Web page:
Extreme discordance for expression of disease in monozygotic (MZ) female twin pairs in several other X-linked diseases has been reported previously [1014]. Here, we describe a pair of MZ twin girls carrying the same novel factor VIII gene mutation, who are discordant for severe hemophilia A. Valleix et al. reported a pair of female twins with concordant skewing of X-inactivation toward the paternally derived (normal factor VIII gene) chromosome, so that both twins exhibited the clinical manifestations of hemophilia [8]. In our study, severe hemophilia A in the affected twin is the result of complete (nonrandom) inactivation of the paternally derived, normal X-chromosome, whereas the unaffected twin has normal random X-inactivation.

Case Report

The pedigree of the family is shown in Fig. 1. The proband (Twin A) and her sister (Twin B) were born by vaginal delivery to nonconsanguineous, healthy parents after an uneventful pregnancy at 37 weeks gestation. Placentation status was not determined. Twin A developed excessive bruising and prolonged bleeding from trivial insults as an infant, whereas twin B had no such history. Twin A had FVIII:C level of less than 1% of pooled plasma values (normal FVIII:C 50–150%), with no evidence of an inhibitor, whereas her sister’s FVIII:C was 42%. The peripheral blood karyotype was 46 XX. Family history was significant for severe hemophilia A in a maternal cousin and great uncle. Von Willebrand antigen and ristocetin cofactor activity levels were normal in both sisters. Twin A was diagnosed with severe hemophilia A, whereas twin B had no bleeding manifestations and FVIII:C levels consistent with heterozygous (carrier) status.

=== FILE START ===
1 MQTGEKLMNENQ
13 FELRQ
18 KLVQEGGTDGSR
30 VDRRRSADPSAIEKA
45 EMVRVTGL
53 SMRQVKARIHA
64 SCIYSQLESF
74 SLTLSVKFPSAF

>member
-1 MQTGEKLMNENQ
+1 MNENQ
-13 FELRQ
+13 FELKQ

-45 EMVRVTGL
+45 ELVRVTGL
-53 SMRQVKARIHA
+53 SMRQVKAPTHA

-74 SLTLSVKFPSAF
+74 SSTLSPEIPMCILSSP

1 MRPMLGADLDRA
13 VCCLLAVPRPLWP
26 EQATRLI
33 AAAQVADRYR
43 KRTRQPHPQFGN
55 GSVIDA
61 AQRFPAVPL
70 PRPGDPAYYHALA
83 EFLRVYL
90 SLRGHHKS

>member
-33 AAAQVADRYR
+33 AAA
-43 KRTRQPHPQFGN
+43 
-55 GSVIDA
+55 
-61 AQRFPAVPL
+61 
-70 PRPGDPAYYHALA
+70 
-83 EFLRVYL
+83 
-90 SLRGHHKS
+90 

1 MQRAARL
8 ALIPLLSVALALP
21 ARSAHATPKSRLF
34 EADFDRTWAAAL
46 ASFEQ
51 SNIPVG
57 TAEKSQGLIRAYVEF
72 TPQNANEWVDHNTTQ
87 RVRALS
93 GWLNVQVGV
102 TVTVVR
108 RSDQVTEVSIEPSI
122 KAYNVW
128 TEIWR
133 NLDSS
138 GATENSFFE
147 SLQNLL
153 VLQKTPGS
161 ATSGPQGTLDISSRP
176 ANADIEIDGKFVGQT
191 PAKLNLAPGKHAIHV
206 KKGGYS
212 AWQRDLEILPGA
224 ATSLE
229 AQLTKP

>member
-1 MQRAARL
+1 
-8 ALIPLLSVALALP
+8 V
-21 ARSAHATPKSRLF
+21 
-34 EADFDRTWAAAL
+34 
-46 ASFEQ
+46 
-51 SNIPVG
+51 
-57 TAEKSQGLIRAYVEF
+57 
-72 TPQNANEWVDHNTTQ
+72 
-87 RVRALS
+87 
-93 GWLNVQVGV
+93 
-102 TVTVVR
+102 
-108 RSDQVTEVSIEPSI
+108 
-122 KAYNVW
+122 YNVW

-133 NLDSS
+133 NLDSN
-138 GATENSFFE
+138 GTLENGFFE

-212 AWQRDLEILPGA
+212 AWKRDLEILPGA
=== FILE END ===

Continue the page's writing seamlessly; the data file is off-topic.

Figure 1
Pedigree. Severe factor VIII deficiency was known to be present in the proband (arrow), IV-4, the maternal great uncle II-7, and cousin III-6. Intermediary females, I-2 and II-3, are therefore obligate carriers.